The rumors continue to swirl around the next/third generation 2018 Toyota Tundra. Will it be a complete redesign? What powertrain options will it have? Will it be a 2018 or a 2019 model? When will it be released? These are all great questions, and there is very little official information out there about the upcoming Tundra. There are rumors that the next Tundra will debut at the 2017 Chicago Auto Show in February. Toyota revealed the refreshed 2014 Tundra at the 2013 Chicago Auto Show (see video below). If this is the case, it will make the truck a 2018 model.
Here is my take on the 2018 Tundra. I do not expect a drastic change for the next generation of the truck. It’s highly unlikely that the Tundra will switch to aluminum body, turbocharging, diesels, or hybrids. Currently, the Tundra is built at the Toyota’s San Antonio manufacturing facility, which is running overtime to build Tundras and Tacomas. Retooling the factory for aluminum (or another body material) would also affect the Tacoma production, which is in very high demand.
Toyota has recently stated that it does not see a business case for diesel-powered light trucks in the United States. The level of investment that would be required outweighed the revenue it would bring in. This position is unlikely to change soon. How about turbocharged gasoline engines? Toyota has been slow to adopt turbocharging in its vehicles, although several Lexus cars and crossovers are now using small turbos. How about a hybrid gas/electric powertrain in a truck? Toyota is an expert in hybrid technology as well as hydrogen fuel-cell electric propulsion. However, this may still be a few years away in a pickup truck.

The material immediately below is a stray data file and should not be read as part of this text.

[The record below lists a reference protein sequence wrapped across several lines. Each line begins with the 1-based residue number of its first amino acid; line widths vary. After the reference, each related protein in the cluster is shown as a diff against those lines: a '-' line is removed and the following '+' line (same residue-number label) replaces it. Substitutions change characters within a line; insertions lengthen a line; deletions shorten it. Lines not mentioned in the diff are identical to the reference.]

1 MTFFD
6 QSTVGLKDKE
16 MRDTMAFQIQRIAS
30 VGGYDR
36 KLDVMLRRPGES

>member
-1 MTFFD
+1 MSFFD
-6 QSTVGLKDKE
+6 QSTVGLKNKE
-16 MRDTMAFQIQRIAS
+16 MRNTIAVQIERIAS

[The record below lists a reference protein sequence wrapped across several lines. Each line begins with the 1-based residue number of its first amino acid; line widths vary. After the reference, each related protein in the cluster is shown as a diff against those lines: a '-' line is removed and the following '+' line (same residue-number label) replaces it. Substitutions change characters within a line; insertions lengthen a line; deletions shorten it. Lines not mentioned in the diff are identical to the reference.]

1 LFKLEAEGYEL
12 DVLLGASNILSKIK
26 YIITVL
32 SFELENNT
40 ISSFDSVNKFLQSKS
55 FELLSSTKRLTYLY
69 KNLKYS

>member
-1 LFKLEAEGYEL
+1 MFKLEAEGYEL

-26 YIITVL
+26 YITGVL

I would bet on Toyota’s latest D-4S dual injection technology that made its debut in the 2016 Tacoma and its 3.5L V6 gas motor. Naturally, better fuel efficiency is the name of the game, so the next Tundra will likely use a V8 engine with the D-4S direct and port fuel injection. Several manufacturers are going down this route, including Ford with their second generation 3.5L EcoBoost V6 that uses dual injection. The engine controller decides when to use direct versus port fuel injection for best power or efficiency.
Toyota also has access to an 8-speed and a 10-speed automatic transmissions. A smaller displacement V8 (perhaps a 5.0-liter) with D-4S paired with an 8 or a 10-speed automatic is the likely choice for the 2018 Tundra. This combination should provide improved power, efficiency, and retain the reliability that Toyota is known for.
Toyota is likely to improve the frame, suspension and throw in new exterior/interior design for an all-new truck. Also, expect one or more luxurious trim level on the next Tundra at and above the current 1794 Edition. Others are selling $60K+ or $70K+ luxury half-ton trucks. Why can’t Toyota do the same?
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Here is the official debut of the updated 2014 Toyota Tundra from the 2013 Chicago Auto Show.